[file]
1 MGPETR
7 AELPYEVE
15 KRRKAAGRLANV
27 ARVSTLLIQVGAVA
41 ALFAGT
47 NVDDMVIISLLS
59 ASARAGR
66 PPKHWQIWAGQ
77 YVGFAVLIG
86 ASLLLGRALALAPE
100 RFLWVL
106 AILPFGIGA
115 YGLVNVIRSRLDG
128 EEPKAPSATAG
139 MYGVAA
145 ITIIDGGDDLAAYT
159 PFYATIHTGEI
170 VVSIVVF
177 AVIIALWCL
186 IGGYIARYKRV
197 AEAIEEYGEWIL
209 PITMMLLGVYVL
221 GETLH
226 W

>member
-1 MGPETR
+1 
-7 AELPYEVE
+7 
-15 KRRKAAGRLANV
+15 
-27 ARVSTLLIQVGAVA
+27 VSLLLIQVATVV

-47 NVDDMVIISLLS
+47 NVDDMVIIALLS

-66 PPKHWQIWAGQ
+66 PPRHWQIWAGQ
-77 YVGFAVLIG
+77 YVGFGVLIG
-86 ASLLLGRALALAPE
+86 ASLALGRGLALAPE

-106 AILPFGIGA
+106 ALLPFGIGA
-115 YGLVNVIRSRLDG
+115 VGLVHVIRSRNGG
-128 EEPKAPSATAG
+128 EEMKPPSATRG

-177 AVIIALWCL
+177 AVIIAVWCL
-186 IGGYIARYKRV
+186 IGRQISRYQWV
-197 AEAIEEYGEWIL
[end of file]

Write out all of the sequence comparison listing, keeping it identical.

1 MGPETR
7 AELPYEVE
15 KRRKAAGRLANV
27 ARVSTLLIQVGAVA
41 ALFAGT
47 NVDDMVIISLLS
59 ASARAGR
66 PPKHWQIWAGQ
77 YVGFAVLIG
86 ASLLLGRALALAPE
100 RFLWVL
106 AILPFGIGA
115 YGLVNVIRSRLDG
128 EEPKAPSATAG
139 MYGVAA
145 ITIIDGGDDLAAYT
159 PFYATIHTGEI
170 VVSIVVF
177 AVIIALWCL
186 IGGYIARYKRV
197 AEAIEEYGEWIL
209 PITMMLLGVYVL
221 GETLH
226 W

>member
-1 MGPETR
+1 
-7 AELPYEVE
+7 
-15 KRRKAAGRLANV
+15 
-27 ARVSTLLIQVGAVA
+27 VSLLLIQVATVV

-47 NVDDMVIISLLS
+47 NVDDMVIIALLS

-66 PPKHWQIWAGQ
+66 PPRHWQIWAGQ
-77 YVGFAVLIG
+77 YVGFGVLIG
-86 ASLLLGRALALAPE
+86 ASLALGRGLALAPE

-106 AILPFGIGA
+106 ALLPFGIGA
-115 YGLVNVIRSRLDG
+115 VGLVHVIRSRNGG
-128 EEPKAPSATAG
+128 EEMKPPSATRG

-177 AVIIALWCL
+177 AVIIAVWCL
-186 IGGYIARYKRV
+186 IGRQISRYQWV
-197 AEAIEEYGEWIL